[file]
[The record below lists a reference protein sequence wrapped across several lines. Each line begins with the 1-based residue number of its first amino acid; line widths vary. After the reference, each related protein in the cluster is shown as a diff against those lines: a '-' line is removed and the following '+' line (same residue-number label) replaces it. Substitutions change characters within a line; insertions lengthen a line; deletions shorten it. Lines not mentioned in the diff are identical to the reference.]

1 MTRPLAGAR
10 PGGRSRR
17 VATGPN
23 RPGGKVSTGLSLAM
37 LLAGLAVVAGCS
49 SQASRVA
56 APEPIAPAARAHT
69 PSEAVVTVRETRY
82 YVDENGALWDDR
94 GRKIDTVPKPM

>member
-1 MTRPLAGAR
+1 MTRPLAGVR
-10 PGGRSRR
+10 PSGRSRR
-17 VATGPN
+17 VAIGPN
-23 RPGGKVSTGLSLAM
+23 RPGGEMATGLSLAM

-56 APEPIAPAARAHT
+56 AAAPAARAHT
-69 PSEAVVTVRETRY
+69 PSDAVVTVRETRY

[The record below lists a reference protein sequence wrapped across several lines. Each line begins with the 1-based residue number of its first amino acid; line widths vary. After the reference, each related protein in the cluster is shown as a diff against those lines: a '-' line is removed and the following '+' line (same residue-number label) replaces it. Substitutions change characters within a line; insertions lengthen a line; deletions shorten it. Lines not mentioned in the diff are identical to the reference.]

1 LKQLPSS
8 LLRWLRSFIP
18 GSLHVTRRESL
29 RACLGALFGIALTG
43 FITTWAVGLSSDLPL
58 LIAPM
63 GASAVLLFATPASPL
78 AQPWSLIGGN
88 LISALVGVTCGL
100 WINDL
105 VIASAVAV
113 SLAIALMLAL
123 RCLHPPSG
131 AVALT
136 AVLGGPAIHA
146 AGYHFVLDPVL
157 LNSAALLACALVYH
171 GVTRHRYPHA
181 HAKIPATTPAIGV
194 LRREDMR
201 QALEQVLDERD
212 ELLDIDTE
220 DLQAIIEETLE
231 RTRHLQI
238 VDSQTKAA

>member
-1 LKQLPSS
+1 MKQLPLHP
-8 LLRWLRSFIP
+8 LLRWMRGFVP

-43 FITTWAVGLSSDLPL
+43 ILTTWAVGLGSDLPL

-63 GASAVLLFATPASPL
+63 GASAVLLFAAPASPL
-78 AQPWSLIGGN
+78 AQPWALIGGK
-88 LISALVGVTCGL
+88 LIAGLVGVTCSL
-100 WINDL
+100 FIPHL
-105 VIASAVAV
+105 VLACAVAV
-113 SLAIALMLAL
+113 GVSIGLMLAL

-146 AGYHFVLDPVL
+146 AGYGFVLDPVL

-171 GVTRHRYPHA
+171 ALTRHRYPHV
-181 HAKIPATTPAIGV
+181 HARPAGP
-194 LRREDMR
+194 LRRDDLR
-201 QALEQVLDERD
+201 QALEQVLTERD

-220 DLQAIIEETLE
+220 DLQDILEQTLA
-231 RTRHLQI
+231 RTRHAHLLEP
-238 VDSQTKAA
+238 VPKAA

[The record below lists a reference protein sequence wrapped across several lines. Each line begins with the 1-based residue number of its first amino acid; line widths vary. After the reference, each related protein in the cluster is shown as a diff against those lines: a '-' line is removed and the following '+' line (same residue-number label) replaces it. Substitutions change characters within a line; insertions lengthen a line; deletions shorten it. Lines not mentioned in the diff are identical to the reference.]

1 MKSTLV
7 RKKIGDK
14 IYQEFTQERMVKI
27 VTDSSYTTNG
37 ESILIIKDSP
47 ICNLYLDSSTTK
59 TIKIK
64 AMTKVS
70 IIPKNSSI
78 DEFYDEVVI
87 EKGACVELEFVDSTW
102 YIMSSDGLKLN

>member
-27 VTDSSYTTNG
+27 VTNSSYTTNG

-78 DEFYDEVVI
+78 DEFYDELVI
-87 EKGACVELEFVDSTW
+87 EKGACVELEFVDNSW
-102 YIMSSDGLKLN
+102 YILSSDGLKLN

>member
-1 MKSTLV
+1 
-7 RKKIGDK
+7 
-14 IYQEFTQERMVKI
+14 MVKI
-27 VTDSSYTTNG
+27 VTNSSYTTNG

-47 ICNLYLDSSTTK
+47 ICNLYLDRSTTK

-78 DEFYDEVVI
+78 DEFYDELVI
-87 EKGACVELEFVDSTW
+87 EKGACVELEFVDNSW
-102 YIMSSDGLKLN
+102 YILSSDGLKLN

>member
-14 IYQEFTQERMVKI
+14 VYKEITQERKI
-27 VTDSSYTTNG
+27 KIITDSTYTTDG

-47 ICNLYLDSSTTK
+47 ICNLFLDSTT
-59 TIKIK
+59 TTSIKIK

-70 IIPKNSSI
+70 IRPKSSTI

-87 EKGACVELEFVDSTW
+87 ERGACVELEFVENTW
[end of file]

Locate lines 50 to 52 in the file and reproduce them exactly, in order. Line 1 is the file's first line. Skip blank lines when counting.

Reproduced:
238 VDSQTKAA

>member
-1 LKQLPSS